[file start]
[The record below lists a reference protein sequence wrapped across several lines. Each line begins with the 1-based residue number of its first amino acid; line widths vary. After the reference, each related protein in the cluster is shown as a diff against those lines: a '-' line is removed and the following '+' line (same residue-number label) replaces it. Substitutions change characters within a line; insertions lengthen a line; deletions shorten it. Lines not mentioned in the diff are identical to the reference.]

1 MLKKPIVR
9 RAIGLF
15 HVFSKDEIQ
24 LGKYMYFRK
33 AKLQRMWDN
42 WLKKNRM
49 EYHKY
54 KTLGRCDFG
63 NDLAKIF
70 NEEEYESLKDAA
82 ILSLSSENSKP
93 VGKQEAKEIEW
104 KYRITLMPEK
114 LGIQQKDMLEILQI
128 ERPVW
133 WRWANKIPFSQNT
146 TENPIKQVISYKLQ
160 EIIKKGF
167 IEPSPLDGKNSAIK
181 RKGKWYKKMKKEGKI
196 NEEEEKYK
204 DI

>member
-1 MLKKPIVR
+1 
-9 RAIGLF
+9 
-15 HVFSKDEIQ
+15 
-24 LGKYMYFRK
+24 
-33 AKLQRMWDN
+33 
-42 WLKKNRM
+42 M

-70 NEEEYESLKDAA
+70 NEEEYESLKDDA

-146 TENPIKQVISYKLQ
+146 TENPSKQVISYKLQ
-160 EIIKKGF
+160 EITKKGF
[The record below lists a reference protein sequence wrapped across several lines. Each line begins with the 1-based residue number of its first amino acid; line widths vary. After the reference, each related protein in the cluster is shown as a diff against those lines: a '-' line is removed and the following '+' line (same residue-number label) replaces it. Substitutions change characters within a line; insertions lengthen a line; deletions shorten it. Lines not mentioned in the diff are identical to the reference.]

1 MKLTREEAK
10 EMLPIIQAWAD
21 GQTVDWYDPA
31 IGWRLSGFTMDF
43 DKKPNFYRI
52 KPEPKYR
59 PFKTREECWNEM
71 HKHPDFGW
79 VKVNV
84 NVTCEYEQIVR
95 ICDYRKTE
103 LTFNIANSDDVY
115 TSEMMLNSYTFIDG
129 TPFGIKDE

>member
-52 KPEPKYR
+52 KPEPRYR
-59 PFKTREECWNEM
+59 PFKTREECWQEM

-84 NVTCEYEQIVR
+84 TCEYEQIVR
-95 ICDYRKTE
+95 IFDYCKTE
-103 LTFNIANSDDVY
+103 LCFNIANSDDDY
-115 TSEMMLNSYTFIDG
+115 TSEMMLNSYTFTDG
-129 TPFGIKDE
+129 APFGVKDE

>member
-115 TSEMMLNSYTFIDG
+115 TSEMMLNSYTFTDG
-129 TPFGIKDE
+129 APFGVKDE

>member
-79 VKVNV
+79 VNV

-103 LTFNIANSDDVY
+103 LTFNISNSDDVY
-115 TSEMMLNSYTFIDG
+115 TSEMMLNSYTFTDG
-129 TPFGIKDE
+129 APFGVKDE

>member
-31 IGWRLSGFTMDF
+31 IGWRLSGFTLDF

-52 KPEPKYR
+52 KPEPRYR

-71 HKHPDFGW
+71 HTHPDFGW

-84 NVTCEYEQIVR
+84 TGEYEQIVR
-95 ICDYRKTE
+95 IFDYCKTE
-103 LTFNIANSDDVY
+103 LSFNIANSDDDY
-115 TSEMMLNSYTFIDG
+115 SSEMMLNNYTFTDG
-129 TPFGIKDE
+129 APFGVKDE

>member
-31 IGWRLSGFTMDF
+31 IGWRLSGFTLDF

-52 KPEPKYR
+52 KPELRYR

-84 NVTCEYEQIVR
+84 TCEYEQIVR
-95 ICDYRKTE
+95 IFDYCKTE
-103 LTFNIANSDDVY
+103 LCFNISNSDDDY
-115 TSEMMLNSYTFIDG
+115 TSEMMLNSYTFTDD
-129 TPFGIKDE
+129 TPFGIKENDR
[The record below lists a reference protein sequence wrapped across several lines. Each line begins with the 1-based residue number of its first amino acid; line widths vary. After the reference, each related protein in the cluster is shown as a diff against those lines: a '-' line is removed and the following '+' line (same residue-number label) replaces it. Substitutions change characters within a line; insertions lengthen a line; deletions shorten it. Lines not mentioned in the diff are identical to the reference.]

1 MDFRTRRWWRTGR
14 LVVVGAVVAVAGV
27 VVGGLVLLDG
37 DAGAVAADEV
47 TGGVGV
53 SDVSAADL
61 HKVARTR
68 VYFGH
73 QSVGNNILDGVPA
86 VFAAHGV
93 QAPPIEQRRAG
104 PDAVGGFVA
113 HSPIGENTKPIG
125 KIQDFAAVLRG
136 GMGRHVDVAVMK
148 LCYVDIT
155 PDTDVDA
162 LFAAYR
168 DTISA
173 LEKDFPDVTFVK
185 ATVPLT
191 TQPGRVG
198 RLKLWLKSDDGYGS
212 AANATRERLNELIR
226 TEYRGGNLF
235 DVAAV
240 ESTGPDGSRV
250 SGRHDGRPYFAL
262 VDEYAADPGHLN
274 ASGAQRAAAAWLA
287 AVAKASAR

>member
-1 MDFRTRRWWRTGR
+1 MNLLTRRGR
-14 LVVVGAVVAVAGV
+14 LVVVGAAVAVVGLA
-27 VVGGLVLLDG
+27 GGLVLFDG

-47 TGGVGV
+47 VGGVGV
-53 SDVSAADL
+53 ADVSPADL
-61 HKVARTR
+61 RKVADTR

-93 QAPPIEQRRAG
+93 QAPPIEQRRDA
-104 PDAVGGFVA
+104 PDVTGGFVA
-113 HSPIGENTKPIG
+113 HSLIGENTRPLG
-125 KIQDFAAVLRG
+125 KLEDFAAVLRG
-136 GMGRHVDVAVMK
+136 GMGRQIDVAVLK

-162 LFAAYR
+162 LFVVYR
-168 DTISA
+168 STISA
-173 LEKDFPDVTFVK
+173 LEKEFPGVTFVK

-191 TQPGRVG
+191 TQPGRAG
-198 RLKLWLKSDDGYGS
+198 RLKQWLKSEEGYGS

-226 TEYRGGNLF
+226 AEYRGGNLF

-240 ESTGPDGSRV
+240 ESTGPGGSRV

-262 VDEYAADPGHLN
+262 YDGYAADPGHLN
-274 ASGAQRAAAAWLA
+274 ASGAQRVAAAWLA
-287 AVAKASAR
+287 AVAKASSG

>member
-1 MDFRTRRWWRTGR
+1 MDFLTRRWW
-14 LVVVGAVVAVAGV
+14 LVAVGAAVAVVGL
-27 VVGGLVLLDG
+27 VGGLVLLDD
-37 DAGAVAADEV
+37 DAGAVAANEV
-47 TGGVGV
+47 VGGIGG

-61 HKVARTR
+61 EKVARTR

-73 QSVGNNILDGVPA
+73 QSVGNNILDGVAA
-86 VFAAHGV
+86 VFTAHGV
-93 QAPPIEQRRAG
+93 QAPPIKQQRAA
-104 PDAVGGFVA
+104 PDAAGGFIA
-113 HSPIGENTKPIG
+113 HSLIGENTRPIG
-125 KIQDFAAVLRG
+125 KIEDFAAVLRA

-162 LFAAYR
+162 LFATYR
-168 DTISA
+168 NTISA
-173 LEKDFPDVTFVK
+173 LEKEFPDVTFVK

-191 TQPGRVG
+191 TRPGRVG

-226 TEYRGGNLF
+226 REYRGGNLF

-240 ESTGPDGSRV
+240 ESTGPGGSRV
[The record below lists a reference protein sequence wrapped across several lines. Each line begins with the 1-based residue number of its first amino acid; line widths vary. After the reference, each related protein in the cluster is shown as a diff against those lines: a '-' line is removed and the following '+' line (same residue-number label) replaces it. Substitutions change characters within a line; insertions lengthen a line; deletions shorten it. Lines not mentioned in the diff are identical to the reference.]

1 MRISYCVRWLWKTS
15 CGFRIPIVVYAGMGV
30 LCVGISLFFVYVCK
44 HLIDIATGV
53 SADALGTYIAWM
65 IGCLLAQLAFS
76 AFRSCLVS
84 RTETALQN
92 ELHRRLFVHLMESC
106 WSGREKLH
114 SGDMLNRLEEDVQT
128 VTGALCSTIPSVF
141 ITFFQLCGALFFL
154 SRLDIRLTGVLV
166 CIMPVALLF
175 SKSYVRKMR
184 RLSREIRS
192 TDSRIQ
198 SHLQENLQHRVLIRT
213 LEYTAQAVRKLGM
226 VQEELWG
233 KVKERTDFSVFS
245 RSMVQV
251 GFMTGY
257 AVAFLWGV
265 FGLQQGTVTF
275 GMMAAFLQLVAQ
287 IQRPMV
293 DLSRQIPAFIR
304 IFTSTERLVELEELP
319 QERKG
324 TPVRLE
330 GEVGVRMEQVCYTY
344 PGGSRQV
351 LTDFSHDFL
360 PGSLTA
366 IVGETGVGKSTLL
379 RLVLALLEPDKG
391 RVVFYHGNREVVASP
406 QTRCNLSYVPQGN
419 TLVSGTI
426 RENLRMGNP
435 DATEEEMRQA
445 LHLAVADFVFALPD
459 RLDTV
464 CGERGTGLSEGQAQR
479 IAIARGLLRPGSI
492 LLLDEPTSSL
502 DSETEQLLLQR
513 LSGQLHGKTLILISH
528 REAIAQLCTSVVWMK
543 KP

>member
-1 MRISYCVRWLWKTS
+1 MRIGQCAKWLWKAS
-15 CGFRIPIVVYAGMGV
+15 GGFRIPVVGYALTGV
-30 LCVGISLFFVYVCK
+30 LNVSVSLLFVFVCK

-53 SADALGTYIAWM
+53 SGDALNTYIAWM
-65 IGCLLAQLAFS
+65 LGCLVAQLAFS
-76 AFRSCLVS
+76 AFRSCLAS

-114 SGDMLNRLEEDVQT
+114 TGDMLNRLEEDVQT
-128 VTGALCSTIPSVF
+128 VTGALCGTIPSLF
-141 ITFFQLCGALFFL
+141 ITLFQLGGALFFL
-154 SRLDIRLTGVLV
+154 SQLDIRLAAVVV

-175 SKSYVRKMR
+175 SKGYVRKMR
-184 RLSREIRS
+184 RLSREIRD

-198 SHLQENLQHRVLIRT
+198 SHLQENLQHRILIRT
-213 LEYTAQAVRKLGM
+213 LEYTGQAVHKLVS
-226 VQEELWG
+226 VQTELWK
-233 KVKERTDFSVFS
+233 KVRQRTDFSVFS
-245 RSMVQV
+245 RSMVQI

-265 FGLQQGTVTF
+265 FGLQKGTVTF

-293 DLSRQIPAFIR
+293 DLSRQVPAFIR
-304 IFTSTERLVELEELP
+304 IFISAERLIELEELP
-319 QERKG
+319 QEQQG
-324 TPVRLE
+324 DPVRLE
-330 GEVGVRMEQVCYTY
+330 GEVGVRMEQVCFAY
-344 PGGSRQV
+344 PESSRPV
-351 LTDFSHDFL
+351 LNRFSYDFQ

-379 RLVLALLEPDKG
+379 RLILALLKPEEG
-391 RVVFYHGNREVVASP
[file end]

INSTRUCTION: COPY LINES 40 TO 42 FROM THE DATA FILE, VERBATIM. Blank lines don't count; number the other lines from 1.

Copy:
+146 TENPSKQVISYKLQ
-160 EIIKKGF
+160 EITKKGF